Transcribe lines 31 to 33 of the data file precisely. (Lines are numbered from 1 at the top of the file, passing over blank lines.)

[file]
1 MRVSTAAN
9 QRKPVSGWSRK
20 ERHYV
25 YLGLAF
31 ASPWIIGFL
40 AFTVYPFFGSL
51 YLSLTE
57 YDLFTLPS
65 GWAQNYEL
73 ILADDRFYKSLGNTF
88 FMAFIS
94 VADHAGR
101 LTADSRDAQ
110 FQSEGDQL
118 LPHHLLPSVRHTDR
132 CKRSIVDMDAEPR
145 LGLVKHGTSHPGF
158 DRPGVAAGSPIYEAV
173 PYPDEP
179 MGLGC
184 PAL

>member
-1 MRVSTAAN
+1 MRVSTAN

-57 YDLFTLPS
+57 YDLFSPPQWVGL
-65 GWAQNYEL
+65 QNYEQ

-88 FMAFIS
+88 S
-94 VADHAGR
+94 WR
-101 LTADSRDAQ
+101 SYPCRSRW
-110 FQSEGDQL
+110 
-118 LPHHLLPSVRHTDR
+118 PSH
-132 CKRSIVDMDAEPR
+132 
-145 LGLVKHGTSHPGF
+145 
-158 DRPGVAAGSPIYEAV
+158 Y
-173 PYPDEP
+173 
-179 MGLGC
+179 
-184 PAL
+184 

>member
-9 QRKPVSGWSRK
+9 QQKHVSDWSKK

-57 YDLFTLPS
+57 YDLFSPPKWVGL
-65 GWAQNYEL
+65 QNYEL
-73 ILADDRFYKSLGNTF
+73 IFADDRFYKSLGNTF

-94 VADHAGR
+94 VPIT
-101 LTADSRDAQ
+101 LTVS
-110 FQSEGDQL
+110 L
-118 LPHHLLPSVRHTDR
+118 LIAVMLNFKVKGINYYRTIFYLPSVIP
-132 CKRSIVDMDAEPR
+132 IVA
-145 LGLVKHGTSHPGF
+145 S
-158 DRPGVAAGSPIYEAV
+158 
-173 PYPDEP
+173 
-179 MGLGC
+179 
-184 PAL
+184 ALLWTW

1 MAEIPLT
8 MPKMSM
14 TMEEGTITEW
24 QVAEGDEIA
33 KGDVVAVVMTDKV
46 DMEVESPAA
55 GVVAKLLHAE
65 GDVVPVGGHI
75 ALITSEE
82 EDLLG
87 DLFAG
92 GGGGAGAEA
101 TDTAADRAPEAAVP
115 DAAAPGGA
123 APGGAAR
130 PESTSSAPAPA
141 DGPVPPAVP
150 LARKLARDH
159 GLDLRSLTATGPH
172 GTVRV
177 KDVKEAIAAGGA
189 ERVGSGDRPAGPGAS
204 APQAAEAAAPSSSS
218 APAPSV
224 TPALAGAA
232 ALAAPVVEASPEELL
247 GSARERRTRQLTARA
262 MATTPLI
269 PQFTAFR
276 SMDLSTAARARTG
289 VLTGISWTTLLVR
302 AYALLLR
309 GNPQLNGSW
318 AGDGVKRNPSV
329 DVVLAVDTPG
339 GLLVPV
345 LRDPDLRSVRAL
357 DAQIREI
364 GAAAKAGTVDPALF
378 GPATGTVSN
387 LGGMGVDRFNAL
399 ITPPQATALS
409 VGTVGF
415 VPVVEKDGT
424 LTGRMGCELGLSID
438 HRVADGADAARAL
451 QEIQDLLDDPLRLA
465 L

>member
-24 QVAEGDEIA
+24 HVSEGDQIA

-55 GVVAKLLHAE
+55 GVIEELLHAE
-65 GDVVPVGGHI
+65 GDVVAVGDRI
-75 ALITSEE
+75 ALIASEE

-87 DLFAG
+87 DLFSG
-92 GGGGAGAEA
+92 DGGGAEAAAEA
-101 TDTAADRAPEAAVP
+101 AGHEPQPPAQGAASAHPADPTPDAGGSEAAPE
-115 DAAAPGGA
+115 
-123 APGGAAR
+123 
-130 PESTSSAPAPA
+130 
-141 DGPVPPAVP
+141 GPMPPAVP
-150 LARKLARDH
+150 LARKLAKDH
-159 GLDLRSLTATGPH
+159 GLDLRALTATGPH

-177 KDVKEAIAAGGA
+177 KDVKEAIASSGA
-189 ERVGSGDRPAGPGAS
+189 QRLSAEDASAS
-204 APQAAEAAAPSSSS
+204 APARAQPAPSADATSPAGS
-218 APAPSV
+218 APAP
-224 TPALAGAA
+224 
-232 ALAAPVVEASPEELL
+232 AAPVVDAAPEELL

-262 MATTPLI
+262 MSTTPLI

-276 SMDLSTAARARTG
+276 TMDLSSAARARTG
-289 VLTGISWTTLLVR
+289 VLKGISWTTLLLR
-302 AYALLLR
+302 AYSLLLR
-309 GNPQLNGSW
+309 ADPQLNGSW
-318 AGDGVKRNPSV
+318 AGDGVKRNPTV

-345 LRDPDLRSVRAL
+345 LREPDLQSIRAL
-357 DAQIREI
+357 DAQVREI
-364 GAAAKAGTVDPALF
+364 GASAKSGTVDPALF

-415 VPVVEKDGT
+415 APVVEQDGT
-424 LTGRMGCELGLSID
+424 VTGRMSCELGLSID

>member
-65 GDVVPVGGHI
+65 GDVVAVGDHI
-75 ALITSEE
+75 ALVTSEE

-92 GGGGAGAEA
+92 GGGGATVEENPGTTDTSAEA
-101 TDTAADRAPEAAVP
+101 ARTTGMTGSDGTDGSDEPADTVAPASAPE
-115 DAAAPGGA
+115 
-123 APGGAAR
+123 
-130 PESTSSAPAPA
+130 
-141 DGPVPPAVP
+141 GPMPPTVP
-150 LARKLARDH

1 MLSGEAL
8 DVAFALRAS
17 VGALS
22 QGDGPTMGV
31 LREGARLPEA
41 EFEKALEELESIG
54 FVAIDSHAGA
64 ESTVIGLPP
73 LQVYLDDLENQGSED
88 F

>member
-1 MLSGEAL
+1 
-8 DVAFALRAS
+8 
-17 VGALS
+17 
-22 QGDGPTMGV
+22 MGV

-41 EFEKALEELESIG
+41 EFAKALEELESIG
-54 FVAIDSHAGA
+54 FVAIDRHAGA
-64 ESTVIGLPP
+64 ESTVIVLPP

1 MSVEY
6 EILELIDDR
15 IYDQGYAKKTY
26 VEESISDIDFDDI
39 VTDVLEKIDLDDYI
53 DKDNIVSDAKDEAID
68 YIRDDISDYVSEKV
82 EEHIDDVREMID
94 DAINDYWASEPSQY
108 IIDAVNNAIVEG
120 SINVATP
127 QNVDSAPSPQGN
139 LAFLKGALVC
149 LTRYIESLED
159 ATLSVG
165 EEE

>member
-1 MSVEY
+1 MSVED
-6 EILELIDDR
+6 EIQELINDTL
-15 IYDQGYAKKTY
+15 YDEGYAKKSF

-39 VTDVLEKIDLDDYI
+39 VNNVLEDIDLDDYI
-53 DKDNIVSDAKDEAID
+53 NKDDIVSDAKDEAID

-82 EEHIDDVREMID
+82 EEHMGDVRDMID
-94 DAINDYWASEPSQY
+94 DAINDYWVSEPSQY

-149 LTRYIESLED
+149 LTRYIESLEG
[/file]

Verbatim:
-94 VADHAGR
+94 WR
-101 LTADSRDAQ